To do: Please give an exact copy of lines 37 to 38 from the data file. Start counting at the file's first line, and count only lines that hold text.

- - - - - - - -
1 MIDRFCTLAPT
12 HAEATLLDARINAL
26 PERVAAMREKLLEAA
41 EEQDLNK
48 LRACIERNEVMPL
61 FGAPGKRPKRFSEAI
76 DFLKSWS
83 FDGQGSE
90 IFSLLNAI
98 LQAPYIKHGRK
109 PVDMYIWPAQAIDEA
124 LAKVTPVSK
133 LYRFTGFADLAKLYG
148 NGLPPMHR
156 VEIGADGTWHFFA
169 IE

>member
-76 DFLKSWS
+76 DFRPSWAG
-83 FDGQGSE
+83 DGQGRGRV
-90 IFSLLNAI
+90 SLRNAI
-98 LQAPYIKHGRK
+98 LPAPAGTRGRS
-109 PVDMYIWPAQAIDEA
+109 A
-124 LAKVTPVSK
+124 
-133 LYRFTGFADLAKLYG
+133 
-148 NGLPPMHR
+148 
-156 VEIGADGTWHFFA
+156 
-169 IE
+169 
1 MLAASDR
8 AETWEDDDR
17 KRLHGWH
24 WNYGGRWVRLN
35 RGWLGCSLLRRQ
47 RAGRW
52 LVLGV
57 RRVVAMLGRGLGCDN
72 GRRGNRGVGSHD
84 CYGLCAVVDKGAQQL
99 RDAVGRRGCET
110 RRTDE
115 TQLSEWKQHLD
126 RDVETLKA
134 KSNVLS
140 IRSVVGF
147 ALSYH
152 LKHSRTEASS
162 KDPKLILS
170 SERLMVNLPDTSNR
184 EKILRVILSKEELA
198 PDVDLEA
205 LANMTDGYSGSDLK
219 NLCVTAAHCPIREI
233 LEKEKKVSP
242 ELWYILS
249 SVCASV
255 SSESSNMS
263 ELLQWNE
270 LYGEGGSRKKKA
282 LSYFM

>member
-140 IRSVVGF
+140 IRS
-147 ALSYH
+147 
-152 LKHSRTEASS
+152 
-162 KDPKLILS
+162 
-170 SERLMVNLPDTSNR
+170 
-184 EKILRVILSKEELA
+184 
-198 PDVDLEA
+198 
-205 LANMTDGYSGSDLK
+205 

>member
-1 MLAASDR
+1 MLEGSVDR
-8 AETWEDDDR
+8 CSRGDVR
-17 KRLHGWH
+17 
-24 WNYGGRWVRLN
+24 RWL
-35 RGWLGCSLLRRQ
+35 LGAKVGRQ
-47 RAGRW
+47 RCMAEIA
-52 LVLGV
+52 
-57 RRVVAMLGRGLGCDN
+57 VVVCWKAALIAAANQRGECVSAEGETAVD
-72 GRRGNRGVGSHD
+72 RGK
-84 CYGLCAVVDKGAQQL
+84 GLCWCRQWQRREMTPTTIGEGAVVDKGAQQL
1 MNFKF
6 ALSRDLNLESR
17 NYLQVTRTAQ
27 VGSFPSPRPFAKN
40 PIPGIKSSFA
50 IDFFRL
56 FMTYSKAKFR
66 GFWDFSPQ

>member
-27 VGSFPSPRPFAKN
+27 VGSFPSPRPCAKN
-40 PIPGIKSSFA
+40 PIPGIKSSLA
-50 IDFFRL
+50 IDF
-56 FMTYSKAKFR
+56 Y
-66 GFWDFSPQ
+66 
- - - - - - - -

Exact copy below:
+169 
1 MLAASDR